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NASA rolls Artemis 1 rocket off the launch pad as Hurricane Ian approaches

September 26, 2022, 3:56 PM UTC
Artemis 1 on the launch pad
The next available launch window for Artemis runs from Oct. 17-31.
Kevin Dietsch—Getty Images

As Hurricane Ian gathers strength and prepares for a collision with Florida’s Gulf Coast, officials at NASA have rolled the Artemis I rocket off of the launch pad as a precautionary measure.

That’s going to push the next launch attempt for the spacecraft into mid- to late-October at least.

“Managers met Monday morning and made the decision based on the latest weather predictions associated with Hurricane Ian, after additional data gathered overnight did not show improving expected conditions for the Kennedy Space Center area,” NASA said in a statement. “The decision allows time for employees to address the needs of their families and protect the integrated rocket and spacecraft system.”

While the rocket can withstand sustained wind gusts of up to 85 mph, the threat of tornados and even higher gusts led flight officials to decide on the pullback, which will begin at 11:00 p.m. ET on Monday.

Jim Free, NASA’s Associate Administrator for Exploration Systems Development, called it “the right and necessary decision to keep our people and hardware safe” in a Tweet.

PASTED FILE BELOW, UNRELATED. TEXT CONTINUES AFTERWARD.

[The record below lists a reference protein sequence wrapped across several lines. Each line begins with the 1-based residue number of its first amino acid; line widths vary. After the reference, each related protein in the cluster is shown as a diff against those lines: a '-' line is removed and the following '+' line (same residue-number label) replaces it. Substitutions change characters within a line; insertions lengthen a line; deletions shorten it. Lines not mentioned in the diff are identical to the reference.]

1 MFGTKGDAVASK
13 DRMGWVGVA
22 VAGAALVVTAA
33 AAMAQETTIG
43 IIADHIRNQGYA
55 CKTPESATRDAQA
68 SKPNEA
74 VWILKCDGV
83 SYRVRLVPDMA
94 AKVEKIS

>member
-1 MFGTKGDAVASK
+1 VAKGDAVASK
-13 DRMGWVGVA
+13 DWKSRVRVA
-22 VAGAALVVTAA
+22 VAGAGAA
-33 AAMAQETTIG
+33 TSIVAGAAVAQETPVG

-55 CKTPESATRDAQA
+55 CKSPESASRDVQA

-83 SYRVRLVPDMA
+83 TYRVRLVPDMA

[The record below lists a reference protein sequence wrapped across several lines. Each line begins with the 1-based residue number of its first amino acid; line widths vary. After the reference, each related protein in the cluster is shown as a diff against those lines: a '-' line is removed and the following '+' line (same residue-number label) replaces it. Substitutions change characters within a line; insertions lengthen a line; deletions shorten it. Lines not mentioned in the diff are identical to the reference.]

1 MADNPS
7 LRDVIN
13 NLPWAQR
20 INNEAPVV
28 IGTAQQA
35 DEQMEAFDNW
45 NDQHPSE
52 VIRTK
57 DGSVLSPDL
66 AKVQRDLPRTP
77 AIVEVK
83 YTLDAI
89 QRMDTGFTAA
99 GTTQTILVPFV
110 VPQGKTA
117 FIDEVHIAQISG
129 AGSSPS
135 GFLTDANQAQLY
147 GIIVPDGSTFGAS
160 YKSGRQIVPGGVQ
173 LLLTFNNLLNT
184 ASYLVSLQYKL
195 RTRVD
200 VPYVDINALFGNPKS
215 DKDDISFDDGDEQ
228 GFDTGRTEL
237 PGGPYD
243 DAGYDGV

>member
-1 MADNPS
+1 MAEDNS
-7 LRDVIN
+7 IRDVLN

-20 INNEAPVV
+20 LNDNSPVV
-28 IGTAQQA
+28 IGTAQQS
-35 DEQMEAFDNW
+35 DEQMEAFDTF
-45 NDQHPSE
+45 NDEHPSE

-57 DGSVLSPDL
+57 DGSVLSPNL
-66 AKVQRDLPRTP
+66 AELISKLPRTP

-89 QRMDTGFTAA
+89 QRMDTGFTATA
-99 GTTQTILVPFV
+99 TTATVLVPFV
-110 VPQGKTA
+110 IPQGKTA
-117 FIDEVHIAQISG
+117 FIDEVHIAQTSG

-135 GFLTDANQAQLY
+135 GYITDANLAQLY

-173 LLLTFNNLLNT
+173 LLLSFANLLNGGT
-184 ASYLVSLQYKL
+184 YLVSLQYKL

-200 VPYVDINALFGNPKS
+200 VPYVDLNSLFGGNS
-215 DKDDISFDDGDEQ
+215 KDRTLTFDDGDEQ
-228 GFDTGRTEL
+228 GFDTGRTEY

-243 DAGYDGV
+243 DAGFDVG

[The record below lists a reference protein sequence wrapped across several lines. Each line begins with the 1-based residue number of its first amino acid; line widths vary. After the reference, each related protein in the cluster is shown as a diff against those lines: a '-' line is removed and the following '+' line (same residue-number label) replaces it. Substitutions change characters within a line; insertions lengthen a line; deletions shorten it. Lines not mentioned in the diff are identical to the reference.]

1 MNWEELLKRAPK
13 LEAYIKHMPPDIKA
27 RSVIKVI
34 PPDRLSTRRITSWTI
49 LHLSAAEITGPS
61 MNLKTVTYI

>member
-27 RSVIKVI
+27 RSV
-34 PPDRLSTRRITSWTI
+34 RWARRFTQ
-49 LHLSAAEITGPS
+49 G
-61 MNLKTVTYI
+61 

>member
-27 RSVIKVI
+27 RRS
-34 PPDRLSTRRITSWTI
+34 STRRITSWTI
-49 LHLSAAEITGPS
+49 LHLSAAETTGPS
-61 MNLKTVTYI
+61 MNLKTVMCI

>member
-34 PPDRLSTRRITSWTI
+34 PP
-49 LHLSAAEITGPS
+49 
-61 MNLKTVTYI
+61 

The next available launch windows for Artemis run from Oct. 17-31, Nov. 12-27 and Dec. 9-23.

Artemis 1, an unmanned rocket, is scheduled for a mission to the Moon and back that will last up to 42 days. If all goes according to plan, the Artemis 2 mission will send astronauts into lunar orbit in 2024. In either 2025 or 2026, the Artemis 3 mission will land on the lunar South Pole, with the assistance of SpaceX’s Starship, returning humans to the surface.

The moon, of course, isn’t the final destination. NASA hopes, long-term, to learn the best ways to live, work and survive in hostile outer space conditions. That will make crewed missions to Mars feasible by the mid-2030s.  

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